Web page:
Covach’s argument is directed towards sociological accounts of popular music.118 Just as Schenkerian or other formal analytical tools enhanced the classical canon, a number of scholars treat popular music as a political and social vehicle, an ideal that similarly determines their repertoire. The “new boss” of popular music studies is the same as the “old boss” of classical analysis.

Covach intimates that analysis can solve this problem. That is, not every song can be considered in terms of its political content (i.e. if it is not overtly

political), but any song can be analysed with regards its musical details; thus, he

116 Ibid., 355.

117 The following paragraphs are from John Covach, “We Won’t Get Fooled Again: Rock Music and Musical Analysis,” in Keeping Score: Music, Disciplinarity, Culture, eds. David Schwarz, Anahid Kassabian, and Lawrence Siegel (United States of America: University of Virginia Press, 1997), pp. 75-89.

118 Susan McClary is the object of Covach’s criticism here. See Susan McClary, “Terminal Prestige: The Case of Avant-Garde Music Composition,” Cultural Critique 12, Discursive Strategies and the Economy of Prestige (Spring, 1989), pp. 57-81.

views rock music as providing fertile ground for developing and refining analytical theories.

Unfortunately, Covach’s argument is more idealistic than realistic. As Kaminsky points out, much analytical work has focused on 1960s and 1970s rock, such as The Beatles, Genesis, Frank Zappa and Yes. This is music with a

“degree of structural integrity that can withstand…analytical scrutiny.”119 He jests that Everett has written The Beatles as Musicians but there is yet to appear a scholarly book titled The Backstreet Boys as Musicians.

Even Covach is guilty in this regard; three of his contributions to the literature, two in well-known academic books, have concerned progressive rock.120 Although none are methodologically oriented, he focuses on music suited to Schenkerian analysis, a framework promoted in the aforementioned essay, “We Won’t Get Fooled Again.” When combined with a chapter on 1960s pop121, the comparison of Foreigner and The Cars discussed above, and a delightful essay on Spinal Tap122, it is clear that Covach is interested in analysing music that analyses well. Thus, for all the authors listed above, the “old boss-new boss”

dilemma remains, insofar as their repertoire is determined by their methods or questions.

There is a need for research in which the music dictates the results rather than selecting structurally sound works for analysis, or considering songs that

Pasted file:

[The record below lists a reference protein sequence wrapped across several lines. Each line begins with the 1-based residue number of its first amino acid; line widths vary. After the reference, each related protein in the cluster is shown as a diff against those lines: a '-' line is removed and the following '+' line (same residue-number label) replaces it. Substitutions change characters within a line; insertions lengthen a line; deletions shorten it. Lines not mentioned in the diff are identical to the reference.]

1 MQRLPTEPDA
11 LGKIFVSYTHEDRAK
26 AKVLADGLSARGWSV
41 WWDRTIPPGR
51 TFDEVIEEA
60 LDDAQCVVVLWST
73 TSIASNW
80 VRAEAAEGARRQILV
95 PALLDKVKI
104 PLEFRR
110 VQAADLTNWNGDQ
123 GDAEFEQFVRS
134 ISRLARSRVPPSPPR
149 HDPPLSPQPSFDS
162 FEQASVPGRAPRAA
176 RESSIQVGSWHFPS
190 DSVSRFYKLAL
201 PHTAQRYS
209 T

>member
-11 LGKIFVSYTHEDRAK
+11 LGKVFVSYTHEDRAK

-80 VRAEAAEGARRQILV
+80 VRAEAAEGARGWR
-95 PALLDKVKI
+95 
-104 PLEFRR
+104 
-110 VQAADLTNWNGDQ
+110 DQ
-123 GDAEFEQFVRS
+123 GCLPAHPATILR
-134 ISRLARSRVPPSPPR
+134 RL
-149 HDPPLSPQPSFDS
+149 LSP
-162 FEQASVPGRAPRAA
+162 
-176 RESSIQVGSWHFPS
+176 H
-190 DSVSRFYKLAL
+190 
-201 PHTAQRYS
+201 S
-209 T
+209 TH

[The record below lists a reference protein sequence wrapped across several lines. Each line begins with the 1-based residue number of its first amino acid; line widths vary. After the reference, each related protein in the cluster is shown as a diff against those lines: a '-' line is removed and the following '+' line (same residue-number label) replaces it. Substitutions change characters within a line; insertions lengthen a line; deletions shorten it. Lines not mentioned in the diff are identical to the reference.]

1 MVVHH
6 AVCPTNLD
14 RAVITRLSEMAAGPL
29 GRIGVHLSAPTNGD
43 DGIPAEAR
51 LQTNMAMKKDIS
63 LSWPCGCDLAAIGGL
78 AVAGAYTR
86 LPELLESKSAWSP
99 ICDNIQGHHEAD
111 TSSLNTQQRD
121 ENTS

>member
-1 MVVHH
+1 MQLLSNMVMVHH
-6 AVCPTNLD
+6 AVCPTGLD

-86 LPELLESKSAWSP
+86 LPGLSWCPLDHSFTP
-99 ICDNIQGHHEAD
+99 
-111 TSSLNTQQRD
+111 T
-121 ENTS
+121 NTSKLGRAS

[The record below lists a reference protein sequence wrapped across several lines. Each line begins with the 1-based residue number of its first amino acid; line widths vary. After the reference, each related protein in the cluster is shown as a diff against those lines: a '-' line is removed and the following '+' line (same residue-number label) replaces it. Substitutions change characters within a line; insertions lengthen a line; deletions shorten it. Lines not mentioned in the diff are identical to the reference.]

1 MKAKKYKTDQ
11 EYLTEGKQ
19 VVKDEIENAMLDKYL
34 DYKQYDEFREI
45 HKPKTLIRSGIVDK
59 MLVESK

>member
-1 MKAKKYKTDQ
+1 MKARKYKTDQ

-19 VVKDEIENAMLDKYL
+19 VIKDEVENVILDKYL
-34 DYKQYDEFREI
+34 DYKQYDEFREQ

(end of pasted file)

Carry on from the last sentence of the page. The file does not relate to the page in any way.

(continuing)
119 Peter Kaminsky, “Revenge of the Boomers: Notes on the Analysis of Rock Music,” Music Theory Online 6, no. 3 (2000), from

http://www.mtosmt.org/issues/mto.00.6.3/mto.00.6.3.kaminsky_frames.html (accessed 1 June 2011).

120 See John Covach, “Jazz-Rock? Rock-Jazz? Stylistic Crossover in Late-1970s American Progressive Rock,” in Expression in Pop-Rock Music: Critical and Analytical Essays, 2nd ed., ed. Walter Everett (New York: Routledge, 2008), pp. 93-110; John Covach, “Progressive Rock,

‘Close to the Edge,’ and the Boundaries of Style,” in Understanding Rock: Essays in Musical Analysis, eds. John Covach and Graeme M. Boone (New York: Oxford University Press, 1997), pp. 3-31; and John Covach, “Echolyn and American Progressive Rock,” Contemporary Music Review 18, no. 4 (2000), pp. 13-61.

121 John Covach, “Leiber and Stoller, the Coasters, and the ‘Dramatic AABA’ Form,” in Sounding Out Pop: Analytical Essays in Popular Music, eds. Mark Spicer and John Covach (Ann Arbor, MI.: University of Michigan Press, 2010), pp. 1-17.

122 John Covach, “Stylistic Competencies, Musical Humour and ‘This Is Spinal Tap’,” in Concert Music, Rock, and Jazz Since 1945: Essays and Analytic Studies, eds. Elizabeth West Marvin and Richard Hermann (Rochester, New York: University of Rochester Press, 1995), pp.

399-421.

conform to a particular issue.123 In doing so, one is better placed to develop a theory, in Temperley’s sense of the word, of a particular style, artist or body of songs. Such an approach also refines analytical methods because one can see when, and why, a particular tool may not be appropriate — for example, is Schenkerian analysis applicable or necessary for Britney Spears as well as The Beatles?